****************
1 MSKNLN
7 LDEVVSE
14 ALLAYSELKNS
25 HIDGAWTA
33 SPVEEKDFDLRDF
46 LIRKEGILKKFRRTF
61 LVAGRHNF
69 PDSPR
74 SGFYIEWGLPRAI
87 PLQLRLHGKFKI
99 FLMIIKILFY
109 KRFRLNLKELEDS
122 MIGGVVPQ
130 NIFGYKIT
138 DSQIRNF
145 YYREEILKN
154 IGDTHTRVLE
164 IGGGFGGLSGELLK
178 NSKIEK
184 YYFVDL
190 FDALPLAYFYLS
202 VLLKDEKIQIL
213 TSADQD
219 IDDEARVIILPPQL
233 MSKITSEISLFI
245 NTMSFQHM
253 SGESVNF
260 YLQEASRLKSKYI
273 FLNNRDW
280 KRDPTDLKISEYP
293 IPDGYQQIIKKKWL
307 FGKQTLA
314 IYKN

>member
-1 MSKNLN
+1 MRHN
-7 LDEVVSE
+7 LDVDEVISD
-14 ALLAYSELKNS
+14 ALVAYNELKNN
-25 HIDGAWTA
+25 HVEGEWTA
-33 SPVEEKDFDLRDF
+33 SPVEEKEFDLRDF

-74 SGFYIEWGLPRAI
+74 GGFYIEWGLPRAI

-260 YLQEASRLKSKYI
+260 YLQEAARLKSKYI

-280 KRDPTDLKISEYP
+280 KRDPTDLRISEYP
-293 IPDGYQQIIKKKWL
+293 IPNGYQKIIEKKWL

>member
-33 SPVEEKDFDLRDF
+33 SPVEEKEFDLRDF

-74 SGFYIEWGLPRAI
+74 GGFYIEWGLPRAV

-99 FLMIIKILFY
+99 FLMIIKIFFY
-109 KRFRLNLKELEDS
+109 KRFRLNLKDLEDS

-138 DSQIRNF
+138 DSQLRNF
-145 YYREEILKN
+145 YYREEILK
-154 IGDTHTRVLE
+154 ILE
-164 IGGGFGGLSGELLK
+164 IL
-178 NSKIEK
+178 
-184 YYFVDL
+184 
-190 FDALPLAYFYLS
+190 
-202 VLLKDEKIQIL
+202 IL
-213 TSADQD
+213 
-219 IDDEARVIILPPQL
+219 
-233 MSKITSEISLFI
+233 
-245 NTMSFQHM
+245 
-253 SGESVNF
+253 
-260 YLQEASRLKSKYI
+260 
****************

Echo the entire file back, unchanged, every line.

1 MSKNLN
7 LDEVVSE
14 ALLAYSELKNS
25 HIDGAWTA
33 SPVEEKDFDLRDF
46 LIRKEGILKKFRRTF
61 LVAGRHNF
69 PDSPR
74 SGFYIEWGLPRAI
87 PLQLRLHGKFKI
99 FLMIIKILFY
109 KRFRLNLKELEDS
122 MIGGVVPQ
130 NIFGYKIT
138 DSQIRNF
145 YYREEILKN
154 IGDTHTRVLE
164 IGGGFGGLSGELLK
178 NSKIEK
184 YYFVDL
190 FDALPLAYFYLS
202 VLLKDEKIQIL
213 TSADQD
219 IDDEARVIILPPQL
233 MSKITSEISLFI
245 NTMSFQHM
253 SGESVNF
260 YLQEASRLKSKYI
273 FLNNRDW
280 KRDPTDLKISEYP
293 IPDGYQQIIKKKWL
307 FGKQTLA
314 IYKN

>member
-1 MSKNLN
+1 MRHN
-7 LDEVVSE
+7 LDVDEVISD
-14 ALLAYSELKNS
+14 ALVAYNELKNN
-25 HIDGAWTA
+25 HVEGEWTA
-33 SPVEEKDFDLRDF
+33 SPVEEKEFDLRDF

-74 SGFYIEWGLPRAI
+74 GGFYIEWGLPRAI

-260 YLQEASRLKSKYI
+260 YLQEAARLKSKYI

-280 KRDPTDLKISEYP
+280 KRDPTDLRISEYP
-293 IPDGYQQIIKKKWL
+293 IPNGYQKIIEKKWL

>member
-33 SPVEEKDFDLRDF
+33 SPVEEKEFDLRDF

-74 SGFYIEWGLPRAI
+74 GGFYIEWGLPRAV

-99 FLMIIKILFY
+99 FLMIIKIFFY
-109 KRFRLNLKELEDS
+109 KRFRLNLKDLEDS

-138 DSQIRNF
+138 DSQLRNF
-145 YYREEILKN
+145 YYREEILK
-154 IGDTHTRVLE
+154 ILE
-164 IGGGFGGLSGELLK
+164 IL
-178 NSKIEK
+178 
-184 YYFVDL
+184 
-190 FDALPLAYFYLS
+190 
-202 VLLKDEKIQIL
+202 IL
-213 TSADQD
+213 
-219 IDDEARVIILPPQL
+219 
-233 MSKITSEISLFI
+233 
-245 NTMSFQHM
+245 
-253 SGESVNF
+253 
-260 YLQEASRLKSKYI
+260 